— #TashaTaughtYou (@VoGueViXenTASH) October 20, 2021
While some people took issue with Condoleezza’s stance, other people celebrated her appearance on The View. One fan said she “really held her own” at the table. Another viewer praised the former secretary of state for having the conversation in a civilized manor with the women. “Condoleezza Rice and Whoopi Goldberg are discussing Critical Race Theory with nuance; no one has thrown a temper tantrum and demanded an apology because of differing views,” she tweeted and also wrote that she didn’t feel like the two women were “that far apart” in their opinions.
I doubt Condoleezza Rice would leave her job at Stanford but she was a darn good co-host of #TheView today. Really held her own.
Or maybe I’m just lowering my standards because Meghan McCain was so bad lol someone tell me
— Michael A (@Michael092218) October 20, 2021
Condoleezza Rice and Whoopi Goldberg are discussing Critical Race Theory with nuance; no one has thrown a temper tantrum and demanded an apology because of differing views. Rice wants Black students to be empowered and doesn’t want white ones to feel guilty. #TheView
— Stephanie. (@qsteph) October 20, 2021
On the show, Whoopi chimed in to mention that educators should be able to manage the nuances of teaching about race. “The whole idea of teaching history is so we don’t repeat it. I think that if you’re a good teacher, you don’t teach to make a white kid feel bad. You’re supposed to say, ‘Listen, you didn’t do any of this, but you should know what happened,’” she said. The former state secretary said that she felt it was important to examine exactly how history is taught. Whoopi retorted with a demonstration that an issue like slavery is an impossible to ignore. “There’s no way to hide the fact that white people owned Black people,” she said.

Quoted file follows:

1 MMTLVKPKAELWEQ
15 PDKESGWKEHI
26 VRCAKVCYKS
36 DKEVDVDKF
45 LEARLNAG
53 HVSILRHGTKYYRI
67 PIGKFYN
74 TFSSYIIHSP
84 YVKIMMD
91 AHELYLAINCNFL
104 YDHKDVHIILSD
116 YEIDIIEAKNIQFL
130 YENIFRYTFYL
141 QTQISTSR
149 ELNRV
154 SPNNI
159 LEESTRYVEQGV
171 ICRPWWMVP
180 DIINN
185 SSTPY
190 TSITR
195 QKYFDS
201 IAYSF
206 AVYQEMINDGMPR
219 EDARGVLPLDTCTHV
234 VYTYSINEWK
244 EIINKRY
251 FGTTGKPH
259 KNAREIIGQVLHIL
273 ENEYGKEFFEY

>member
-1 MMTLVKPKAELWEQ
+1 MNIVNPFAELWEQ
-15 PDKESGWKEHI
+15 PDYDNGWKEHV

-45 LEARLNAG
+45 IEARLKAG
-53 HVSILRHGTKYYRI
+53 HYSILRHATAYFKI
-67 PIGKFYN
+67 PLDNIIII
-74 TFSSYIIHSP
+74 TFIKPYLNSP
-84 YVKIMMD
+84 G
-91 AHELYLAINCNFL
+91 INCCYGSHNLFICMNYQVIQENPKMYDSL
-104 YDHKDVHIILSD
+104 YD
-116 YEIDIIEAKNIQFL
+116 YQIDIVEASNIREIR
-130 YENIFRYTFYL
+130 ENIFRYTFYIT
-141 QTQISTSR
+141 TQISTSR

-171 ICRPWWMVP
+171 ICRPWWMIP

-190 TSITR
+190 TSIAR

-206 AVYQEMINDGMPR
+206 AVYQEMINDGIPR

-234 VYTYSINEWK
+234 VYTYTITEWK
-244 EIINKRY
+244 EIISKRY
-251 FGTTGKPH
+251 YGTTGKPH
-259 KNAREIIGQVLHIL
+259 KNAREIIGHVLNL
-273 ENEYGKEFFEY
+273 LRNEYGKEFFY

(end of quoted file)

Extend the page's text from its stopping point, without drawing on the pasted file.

Sunny Hostin mentioned that she felt there’d been a “roll back” of history and people wanting to “hide” certain aspects of it. Condoleezza reiterated that she didn’t feel history should be taught in such a way that children should feel responsible for things that happened in the past. “It goes back to how we teach the history. We teach the good and the bad, but what we don’t do is make 7 and 10-year-olds feel that they are somehow bad people, because of the color of their skin. We’ve been through that, and we don’t need to do that again,” she said. Joy Behar hopped in to question if making people feel bad was what people had in mind. “That doesn’t seem to be part of the plan,” Joy said, but Condoleezza responded: “It is part of the plan.”
Whoopi tried to remind the ladies at the table that they did need to take a commercial break, and as the comedian told viewers that they’d return soon, Joy and Condoleezza continued their discussion. As music started before cutting to commercials, the former secretary of state could be heard saying, “We all have to learn about our history, but we also have to recognize that we have to live together, and we’re going to do better living together if we don’t make each other feel guilty.”